Using frameworks for administering medicines during COVID-19

Sandra Wolper, Associate Director, Medicines Use and Safety (SPS)Published Last updated See all updates

Frameworks to administer medicines continue to be used. Guidance is provided for electronic transfer of directions to administer during COVID-19.

Direction to administer

A direction to administer is a written instruction from a prescriber that indicates the intent for a medicine to be given to an individual patient by a suitably trained and competent person.


A direction to administer may take the form of:

  • a patient specific direction
  • an FP10 prescription
  • the label on a box of medication


What to include

A direction to administer should normally include:

  • the patient details
  • prescriber details
  • medication details (e.g. name, strength, dose, frequency, duration)


The direction to administer needs either:

  1. The physical signature of the prescriber, or
  2. An electronic signature, with assurance that this has been added by the prescriber themselves.

If the prescriber is not known to the recipient, the regulatory register should be used to validate the authority.

Controlled Drugs

Direction to administer forms for Schedule 2 and 3 Controlled Drugs (CDs) are possible. These can be sent electronically via email as there is no legal requirement for these to have physical signatures because supply will have already been made.

Labelled ‘As Required’

Where the label does not specify a dose (e.g. medication administered via a syringe driver), a direction to administer is required.
There is no legal requirement in this circumstance for a patient specific direction; however, it is good practice to have it in place in order to ensure medicines are administered safely. A letter or entry in the patient’s record would be an example of a patient specific direction in this circumstance.

Practice during COVID-19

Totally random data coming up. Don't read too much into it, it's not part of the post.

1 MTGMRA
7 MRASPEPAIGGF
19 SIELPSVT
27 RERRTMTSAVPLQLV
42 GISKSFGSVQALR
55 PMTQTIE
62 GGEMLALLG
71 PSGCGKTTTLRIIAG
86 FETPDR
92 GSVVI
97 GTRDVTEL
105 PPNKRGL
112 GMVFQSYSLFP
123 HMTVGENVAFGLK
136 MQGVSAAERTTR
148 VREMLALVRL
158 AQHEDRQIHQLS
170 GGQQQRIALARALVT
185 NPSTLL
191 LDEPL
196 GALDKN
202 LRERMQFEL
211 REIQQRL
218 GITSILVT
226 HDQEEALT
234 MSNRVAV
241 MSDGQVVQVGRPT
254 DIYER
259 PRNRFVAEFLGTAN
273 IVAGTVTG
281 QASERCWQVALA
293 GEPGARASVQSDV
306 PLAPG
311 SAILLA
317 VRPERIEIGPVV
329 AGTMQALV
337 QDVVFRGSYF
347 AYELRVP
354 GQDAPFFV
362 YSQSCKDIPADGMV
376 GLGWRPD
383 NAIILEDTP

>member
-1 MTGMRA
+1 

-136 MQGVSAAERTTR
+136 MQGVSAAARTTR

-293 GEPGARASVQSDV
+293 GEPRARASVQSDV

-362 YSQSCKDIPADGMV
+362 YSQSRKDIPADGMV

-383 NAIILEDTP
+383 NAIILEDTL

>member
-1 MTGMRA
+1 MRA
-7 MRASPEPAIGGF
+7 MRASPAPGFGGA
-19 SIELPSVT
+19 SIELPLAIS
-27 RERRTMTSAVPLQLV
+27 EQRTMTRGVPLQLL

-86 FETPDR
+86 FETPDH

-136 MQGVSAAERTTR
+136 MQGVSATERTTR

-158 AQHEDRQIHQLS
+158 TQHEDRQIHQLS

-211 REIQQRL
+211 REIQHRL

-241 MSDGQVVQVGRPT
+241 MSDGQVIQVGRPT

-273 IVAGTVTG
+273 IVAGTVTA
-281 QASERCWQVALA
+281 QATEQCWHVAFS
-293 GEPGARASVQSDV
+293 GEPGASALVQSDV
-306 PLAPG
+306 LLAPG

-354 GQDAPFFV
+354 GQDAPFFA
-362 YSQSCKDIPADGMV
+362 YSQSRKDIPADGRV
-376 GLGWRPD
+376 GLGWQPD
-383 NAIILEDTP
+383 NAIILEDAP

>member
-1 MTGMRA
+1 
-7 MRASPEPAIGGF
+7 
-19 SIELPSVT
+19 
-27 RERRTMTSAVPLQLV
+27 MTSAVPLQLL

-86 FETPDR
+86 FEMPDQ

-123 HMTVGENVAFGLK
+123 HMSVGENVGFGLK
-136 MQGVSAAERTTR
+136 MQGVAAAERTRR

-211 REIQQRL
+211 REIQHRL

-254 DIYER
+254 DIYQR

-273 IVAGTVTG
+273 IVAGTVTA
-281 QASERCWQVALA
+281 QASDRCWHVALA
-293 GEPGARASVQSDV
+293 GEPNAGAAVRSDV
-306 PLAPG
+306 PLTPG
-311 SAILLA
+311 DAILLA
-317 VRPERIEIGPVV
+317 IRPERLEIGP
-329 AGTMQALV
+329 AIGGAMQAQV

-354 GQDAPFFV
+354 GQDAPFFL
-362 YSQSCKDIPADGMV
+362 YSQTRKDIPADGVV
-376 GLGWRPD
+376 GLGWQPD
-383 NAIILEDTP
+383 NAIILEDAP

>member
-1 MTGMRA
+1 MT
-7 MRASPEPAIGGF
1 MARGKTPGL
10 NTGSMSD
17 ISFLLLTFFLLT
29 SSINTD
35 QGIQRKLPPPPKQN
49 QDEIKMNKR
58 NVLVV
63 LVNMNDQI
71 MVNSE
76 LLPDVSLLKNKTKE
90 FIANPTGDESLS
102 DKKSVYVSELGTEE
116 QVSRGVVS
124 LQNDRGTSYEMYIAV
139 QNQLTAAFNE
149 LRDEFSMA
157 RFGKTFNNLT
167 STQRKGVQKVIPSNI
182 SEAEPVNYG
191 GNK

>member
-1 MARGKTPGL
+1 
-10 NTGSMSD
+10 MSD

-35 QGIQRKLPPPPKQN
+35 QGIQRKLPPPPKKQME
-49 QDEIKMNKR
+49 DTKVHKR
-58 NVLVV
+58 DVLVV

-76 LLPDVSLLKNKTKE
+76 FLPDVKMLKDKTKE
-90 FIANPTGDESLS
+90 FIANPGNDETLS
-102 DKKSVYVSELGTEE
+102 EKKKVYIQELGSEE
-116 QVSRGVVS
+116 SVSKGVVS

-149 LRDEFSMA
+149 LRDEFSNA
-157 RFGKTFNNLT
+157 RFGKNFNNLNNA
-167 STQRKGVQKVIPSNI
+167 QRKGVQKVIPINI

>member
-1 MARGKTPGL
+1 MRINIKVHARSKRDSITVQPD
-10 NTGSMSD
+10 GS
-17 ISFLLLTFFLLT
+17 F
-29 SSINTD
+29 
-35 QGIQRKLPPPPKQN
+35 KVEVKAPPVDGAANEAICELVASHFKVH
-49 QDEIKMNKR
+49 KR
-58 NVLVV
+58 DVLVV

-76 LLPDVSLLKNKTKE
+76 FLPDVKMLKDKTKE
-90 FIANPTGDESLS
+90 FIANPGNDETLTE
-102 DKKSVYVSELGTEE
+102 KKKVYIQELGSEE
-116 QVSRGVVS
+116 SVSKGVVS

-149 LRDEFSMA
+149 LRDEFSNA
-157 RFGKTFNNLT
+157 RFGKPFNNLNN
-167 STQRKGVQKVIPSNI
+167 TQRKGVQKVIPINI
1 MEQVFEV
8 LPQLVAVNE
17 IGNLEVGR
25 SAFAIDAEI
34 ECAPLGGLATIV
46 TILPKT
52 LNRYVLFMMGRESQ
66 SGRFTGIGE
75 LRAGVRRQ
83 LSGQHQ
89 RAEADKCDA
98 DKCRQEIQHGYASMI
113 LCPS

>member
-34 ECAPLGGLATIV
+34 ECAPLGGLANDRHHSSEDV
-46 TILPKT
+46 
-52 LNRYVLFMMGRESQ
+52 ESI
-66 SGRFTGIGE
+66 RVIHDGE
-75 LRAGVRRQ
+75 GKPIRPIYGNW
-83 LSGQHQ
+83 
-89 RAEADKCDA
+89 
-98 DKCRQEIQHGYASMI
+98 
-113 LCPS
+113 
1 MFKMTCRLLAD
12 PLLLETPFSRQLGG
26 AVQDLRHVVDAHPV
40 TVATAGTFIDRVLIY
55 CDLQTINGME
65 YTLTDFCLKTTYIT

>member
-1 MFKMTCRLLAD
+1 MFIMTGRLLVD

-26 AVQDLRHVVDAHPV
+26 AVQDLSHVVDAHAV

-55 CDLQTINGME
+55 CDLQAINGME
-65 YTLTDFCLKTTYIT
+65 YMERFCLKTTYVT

Where a physical signature could result in delayed patient care, a direction to administer transferred via secure email (e.g. is advisable.

This can be from the prescriber’s email address to the healthcare professional or generic team address.

The printed name of the prescriber on the direction to administer must match that on the sender’s email as assurance that it has come from the right person.


A prescription is an authorisation against which a supply of medication is made (usually by a pharmacist). It can also be used as a direction to administer a medication to an individual.


A prescription must comply with all legal requirements for prescriptions and controlled drugs (where applicable).

A prescription can be one of the following:

  • A patient specific direction
  • An FP10

Practice during COVID-19

No change

Medication Administration Record

A Medication Administration Record (MAR) is a document that records the administration of a medicine. It is predominantly used by social care staff for this purpose.

The MAR forms part of an accurate, complete and contemporaneous record of the administration of medicines.


There is no legal requirement for the MAR to be physically signed by the prescriber. An emailed version e.g. from a community pharmacy, can be printed and accepted for use.

Practice during COVID-19

No change


This guidance has been developed as a consensus from the following organisations:

  • Primary and Community Care Pharmacy Network (PCCPN)
  • Queen’s Nursing Institute
  • Royal College of Nursing (RCN)
  • Specialist Pharmacy Service (SPS)

Change history

  1. Resource re-formatted and updated
  1. Published